The figure summarizes the number (A) and percentage (B) of administration of all filgrastim products (filgrastim [originator], filgrastim-sndz, and tbo-filgrastim) for each month during the study period from the study start to study end dates (January 1, 2014, to December 31, 2016). Given that the use of filgrastim and alternative filgrastim products cannot be observed in the Medicare data until the approval of a Healthcare Common Procedure Coding System (HCPCS) code, the study start date was restricted to the tbo-filgrastim HCPCS approval date (January 2014) rather than the drug approval date (August 2012). Therefore, tbo-filgrastim use between the drug approval date and the HCPCS approval date is not included in this study. To capture all filgrastim administrations through late 2016, the Medicare data were evaluated in September 2017. The red and blue broken lines indicate the US FDA and HCPCS code approval dates for tbo-filgrastim and filgrastim-sndz, respectively.
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Kozlowski S, Birger N, Brereton S, et al. Uptake of the Biologic Filgrastim and Its Biosimilar Product Among the Medicare Population. JAMA. 2018;320(9):929–931. doi:10.1001/jama.2018.9014
Biologic pharmaceuticals are complex, high-cost therapeutics used to treat severe and chronic conditions.1 Biosimilar biological products can increase access to therapy and lower health care costs. The development and approval of biosimilar biologics in the United States was made possible by the Biologics Price Competition and Innovation Act passed in 2010. As of June 1, 2018, 10 biosimilars had been approved by the US Food and Drug Administration (FDA).2 This study evaluated uptake of the first approved biosimilar biologic, filgrastim-sndz (Zarxio), relative to its originator filgrastim product (Neupogen). These products share multiple indications for neutropenia and malignancy. Tbo-filgrastim (Granix), a stand-alone alternative biologic with a single indication, was also evaluated.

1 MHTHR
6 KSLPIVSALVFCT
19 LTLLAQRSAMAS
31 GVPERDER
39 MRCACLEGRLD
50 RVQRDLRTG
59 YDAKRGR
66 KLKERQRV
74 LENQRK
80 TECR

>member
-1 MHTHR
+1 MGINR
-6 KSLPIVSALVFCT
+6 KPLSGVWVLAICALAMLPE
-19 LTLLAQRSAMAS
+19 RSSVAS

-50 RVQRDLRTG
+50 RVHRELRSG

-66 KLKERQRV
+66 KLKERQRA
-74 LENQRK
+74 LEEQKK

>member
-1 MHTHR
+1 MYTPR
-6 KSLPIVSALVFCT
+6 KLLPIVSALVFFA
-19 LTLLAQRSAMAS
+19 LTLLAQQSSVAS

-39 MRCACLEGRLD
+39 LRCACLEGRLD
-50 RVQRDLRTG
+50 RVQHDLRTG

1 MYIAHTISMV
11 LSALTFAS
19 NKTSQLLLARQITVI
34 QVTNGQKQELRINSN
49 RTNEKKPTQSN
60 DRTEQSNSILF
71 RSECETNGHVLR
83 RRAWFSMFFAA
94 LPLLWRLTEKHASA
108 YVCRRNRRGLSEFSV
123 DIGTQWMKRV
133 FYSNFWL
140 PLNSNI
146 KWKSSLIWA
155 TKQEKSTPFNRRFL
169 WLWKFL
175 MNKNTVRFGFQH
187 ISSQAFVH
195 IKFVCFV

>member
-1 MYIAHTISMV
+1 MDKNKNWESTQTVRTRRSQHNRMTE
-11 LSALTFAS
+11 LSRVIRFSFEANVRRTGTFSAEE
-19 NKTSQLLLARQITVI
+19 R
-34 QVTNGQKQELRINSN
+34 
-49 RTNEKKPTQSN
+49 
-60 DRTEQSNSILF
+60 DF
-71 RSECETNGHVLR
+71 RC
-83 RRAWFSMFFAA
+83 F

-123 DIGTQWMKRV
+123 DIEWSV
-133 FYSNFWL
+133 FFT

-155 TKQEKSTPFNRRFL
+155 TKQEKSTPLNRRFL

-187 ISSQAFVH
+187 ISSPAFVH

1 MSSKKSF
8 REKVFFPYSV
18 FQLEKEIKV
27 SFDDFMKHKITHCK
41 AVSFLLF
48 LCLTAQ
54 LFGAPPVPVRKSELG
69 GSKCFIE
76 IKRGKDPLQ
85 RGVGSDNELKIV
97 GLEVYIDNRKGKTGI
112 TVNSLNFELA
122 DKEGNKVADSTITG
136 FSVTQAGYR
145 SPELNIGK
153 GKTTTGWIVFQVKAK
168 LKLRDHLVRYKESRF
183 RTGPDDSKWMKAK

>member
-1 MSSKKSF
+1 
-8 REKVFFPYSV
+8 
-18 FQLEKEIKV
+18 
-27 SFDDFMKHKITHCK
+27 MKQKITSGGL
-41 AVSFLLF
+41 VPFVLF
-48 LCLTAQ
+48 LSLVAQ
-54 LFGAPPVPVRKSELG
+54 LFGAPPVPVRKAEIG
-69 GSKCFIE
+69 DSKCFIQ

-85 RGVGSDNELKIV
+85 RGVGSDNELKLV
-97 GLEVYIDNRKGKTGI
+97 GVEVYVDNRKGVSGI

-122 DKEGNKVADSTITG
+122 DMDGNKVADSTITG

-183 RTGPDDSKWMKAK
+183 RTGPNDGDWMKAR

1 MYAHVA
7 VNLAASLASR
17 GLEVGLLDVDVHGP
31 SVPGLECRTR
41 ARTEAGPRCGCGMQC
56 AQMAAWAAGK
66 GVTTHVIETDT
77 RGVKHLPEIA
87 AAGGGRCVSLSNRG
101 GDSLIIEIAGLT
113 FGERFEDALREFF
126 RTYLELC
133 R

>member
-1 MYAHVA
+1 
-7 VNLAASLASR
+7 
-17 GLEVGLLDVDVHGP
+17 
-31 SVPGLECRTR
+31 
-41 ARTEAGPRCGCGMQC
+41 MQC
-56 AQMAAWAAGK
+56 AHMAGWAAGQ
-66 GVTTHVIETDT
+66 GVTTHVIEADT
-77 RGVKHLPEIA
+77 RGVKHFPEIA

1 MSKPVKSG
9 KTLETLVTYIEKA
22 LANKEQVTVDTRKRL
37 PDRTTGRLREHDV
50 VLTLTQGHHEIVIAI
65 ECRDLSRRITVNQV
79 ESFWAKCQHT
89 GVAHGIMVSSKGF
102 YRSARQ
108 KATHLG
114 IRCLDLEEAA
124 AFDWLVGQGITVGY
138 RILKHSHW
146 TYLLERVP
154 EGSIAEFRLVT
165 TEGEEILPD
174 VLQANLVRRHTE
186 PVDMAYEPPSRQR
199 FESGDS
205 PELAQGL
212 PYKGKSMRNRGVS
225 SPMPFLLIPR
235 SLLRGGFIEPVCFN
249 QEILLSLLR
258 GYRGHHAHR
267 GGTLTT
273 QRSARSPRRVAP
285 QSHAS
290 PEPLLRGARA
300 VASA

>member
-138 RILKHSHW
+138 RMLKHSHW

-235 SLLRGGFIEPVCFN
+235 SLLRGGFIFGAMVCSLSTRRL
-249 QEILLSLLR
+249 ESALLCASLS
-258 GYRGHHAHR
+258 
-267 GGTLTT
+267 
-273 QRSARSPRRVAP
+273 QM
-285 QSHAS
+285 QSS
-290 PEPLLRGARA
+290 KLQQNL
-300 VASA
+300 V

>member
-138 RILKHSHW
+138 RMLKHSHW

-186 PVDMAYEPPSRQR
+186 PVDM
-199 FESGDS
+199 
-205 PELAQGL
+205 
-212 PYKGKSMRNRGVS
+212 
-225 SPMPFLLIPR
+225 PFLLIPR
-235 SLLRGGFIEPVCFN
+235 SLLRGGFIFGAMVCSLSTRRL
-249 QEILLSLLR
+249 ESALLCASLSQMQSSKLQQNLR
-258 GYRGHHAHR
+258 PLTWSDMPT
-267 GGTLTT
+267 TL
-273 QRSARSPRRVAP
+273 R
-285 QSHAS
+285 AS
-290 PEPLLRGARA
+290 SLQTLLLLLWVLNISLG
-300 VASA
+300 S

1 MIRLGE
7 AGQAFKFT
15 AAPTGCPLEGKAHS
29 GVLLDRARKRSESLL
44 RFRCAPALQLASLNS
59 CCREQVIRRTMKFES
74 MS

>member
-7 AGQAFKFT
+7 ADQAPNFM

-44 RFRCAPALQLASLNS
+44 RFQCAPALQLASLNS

All filgrastim administrations of any dose between January 1, 2014, and December 31, 2016, in Medicare Part B claims were identified using Healthcare Common Procedure Coding System billing codes. Beneficiaries were enrolled in Medicare fee for service from at least 6 months before to at least 10 days after administration. Cohorts were defined by the filgrastim product administered; beneficiaries were included in multiple cohorts if they received multiple products during the study period. Beneficiary demographics and prevalence of indicated conditions were evaluated. This descriptive study was approved as an FDA surveillance activity by the FDA Center for Drug Evaluation and Research institutional review board liaison. Least squares regression was used to depict the utilization trend. A standardized mean difference threshold of 0.1 was used to highlight larger differences between cohort characteristics. Analyses were performed using SAS, version 9.4 (SAS Institute Inc).
Monthly administrations of any filgrastim product decreased by 13%, from 28 520 in January 2014 to 24 898 in December 2016 (Figure, A). Monthly administrations of filgrastim-sndz increased to 32% of all filgrastim use and tbo-filgrastim increased to 16%, while the originator filgrastim product declined from 97% to 52% (Figure, B). Initial uptake of filgrastim-sndz was rapid, with monthly use surpassing tbo-filgrastim in March 2016.
Beneficiaries who received filgrastim-sndz were on average slightly older. Product choice also differed by geographic region and original Medicare enrollment status (Table). Among beneficiaries who received filgrastim-sndz, 22% had previously received the originator filgrastim and 73% were new users.